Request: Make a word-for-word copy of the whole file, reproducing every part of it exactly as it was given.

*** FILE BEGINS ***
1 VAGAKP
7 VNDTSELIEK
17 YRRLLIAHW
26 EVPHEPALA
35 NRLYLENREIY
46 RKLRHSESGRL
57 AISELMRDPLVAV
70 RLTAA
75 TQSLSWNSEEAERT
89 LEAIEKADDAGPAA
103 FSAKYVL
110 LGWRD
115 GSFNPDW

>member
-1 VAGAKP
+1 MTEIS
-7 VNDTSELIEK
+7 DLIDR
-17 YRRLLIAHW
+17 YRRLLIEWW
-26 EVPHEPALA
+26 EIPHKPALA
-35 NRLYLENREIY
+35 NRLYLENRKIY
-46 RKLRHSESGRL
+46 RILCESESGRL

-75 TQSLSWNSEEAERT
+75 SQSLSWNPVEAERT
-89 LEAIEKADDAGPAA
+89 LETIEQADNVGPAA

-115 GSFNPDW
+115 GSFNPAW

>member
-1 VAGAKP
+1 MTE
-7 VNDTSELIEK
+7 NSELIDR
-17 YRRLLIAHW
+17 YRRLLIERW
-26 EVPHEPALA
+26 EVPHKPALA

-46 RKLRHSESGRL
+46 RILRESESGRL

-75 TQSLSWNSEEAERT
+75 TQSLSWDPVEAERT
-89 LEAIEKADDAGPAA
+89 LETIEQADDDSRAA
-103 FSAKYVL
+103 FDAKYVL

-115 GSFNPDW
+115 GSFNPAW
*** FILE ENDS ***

1 VAGAKP
7 VNDTSELIEK
17 YRRLLIAHW
26 EVPHEPALA
35 NRLYLENREIY
46 RKLRHSESGRL
57 AISELMRDPLVAV
70 RLTAA
75 TQSLSWNSEEAERT
89 LEAIEKADDAGPAA
103 FSAKYVL
110 LGWRD
115 GSFNPDW

>member
-1 VAGAKP
+1 MTEIS
-7 VNDTSELIEK
+7 DLIDR
-17 YRRLLIAHW
+17 YRRLLIEWW
-26 EVPHEPALA
+26 EIPHKPALA
-35 NRLYLENREIY
+35 NRLYLENRKIY
-46 RKLRHSESGRL
+46 RILCESESGRL

-75 TQSLSWNSEEAERT
+75 SQSLSWNPVEAERT
-89 LEAIEKADDAGPAA
+89 LETIEQADNVGPAA

-115 GSFNPDW
+115 GSFNPAW

>member
-1 VAGAKP
+1 MTE
-7 VNDTSELIEK
+7 NSELIDR
-17 YRRLLIAHW
+17 YRRLLIERW
-26 EVPHEPALA
+26 EVPHKPALA

-46 RKLRHSESGRL
+46 RILRESESGRL

-75 TQSLSWNSEEAERT
+75 TQSLSWDPVEAERT
-89 LEAIEKADDAGPAA
+89 LETIEQADDDSRAA
-103 FSAKYVL
+103 FDAKYVL

-115 GSFNPDW
+115 GSFNPAW